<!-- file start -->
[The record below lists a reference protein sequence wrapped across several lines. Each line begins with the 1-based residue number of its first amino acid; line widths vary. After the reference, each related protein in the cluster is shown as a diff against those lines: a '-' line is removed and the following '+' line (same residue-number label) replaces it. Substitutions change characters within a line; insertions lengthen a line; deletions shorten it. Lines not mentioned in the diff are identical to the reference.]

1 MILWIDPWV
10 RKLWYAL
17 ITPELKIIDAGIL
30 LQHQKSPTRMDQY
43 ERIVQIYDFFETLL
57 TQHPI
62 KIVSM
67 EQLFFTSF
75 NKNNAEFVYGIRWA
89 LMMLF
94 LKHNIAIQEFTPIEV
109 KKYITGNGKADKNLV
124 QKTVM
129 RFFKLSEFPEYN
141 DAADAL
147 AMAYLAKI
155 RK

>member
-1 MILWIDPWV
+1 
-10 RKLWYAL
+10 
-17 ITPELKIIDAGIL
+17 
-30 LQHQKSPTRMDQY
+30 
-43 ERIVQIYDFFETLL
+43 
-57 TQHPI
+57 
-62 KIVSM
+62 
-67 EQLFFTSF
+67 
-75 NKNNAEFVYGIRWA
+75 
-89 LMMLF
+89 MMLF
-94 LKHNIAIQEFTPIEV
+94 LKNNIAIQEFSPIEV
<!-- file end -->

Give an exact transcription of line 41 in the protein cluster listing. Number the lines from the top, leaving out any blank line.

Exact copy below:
+94 LKNNIAIQEFSPIEV